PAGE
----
The acid-washed meal recovered from the last washing stage which is utilized is then subjected to a conventional alkali extraction operation. In brief, the alkali extraction operation comprises admixing the acid-washed meal with water, the weight ratio of water to meal ordinarily ranging from 10:1 to :1, and adjusting the pH of the mixture to range from 9 to 11 by the addition of strong base so as to form a solid spent meal phase and a liquid aqueous protein-containing extract phase. The phases are separated. Then protein is recovered from the extract phase. This protein recovery can be effected by subjecting the extract phase to a conventional acid precipitation operation wherein the protein is precipitated as a solid from the liquid protein-containing extract phase. In this acid precipitation operation the liquid protein-containing extract phase has its pH adjusted to range from. 3.5 to 6.0 by the addition of an acid. Preferably the pH is adjusted to range from 4 to 5. The optimum pH is 4.5 since this is the isoelectric point and the most protein precipitates from the protein-containing extract phase at this point. The precipitated protein is then isolated from the remaining liquid phase by any convenient physical separation process, for example, by centrifugation. Protein can also be recovered from the liquid aqueous proteincontaining extract phase by ultrafiltration as described on pages 9 and 10 of the copending application of mine and John E. Hunter entitled Preparing Light-Colored Protein Isolate From Sunflower Mea, Ser. No. 856,195 filed concurrently herewith.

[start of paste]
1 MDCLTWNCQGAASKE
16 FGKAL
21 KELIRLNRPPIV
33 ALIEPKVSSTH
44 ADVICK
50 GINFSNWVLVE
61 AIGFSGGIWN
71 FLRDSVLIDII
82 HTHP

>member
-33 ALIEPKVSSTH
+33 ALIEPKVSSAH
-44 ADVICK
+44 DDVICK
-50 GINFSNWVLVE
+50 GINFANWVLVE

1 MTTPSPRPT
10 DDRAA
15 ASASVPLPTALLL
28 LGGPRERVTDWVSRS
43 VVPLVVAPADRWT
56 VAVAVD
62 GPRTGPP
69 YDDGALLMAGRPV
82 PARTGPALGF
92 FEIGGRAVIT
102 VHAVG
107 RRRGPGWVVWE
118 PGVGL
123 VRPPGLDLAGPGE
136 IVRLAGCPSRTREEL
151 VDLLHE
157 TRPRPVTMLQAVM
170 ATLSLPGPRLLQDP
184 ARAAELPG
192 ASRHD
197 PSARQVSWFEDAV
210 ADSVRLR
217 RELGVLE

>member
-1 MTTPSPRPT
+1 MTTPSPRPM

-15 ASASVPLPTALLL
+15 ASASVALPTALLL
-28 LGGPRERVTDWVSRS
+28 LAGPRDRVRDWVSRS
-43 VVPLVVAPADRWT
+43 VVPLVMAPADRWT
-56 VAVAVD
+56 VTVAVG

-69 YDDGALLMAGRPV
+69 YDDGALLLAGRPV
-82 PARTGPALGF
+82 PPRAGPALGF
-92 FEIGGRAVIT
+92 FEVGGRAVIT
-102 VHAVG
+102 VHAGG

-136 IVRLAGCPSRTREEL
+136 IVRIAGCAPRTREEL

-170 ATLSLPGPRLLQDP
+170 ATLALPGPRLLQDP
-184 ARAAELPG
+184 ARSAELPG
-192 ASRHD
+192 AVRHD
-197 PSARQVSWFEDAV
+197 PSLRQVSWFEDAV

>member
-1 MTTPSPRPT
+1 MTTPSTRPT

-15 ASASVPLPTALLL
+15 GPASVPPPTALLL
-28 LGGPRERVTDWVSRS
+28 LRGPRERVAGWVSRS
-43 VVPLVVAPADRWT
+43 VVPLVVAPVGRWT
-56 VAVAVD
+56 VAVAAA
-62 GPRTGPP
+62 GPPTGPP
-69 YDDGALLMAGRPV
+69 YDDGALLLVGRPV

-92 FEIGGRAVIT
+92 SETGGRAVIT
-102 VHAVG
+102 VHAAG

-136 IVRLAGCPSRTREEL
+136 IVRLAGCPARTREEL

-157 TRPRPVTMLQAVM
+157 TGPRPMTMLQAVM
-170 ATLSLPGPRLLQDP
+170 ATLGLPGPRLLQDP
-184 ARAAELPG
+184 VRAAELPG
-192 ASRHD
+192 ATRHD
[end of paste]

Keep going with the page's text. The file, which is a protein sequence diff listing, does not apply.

The isolated protein can be utilized in its recovered state or it can have its pH adjusted to be more or less neutral, that is, to range from 6.5 to 7.5 by the addition of a base such as sodium hydroxide, potassium hydroxide, or sodium carbonate. Preferably, the isolated protein has 4 its pH adjusted to be more or less neutral. It is further preferred that the isolated protein be dried, for example, by spray drying or freeze drying before it is utilized as a food additive.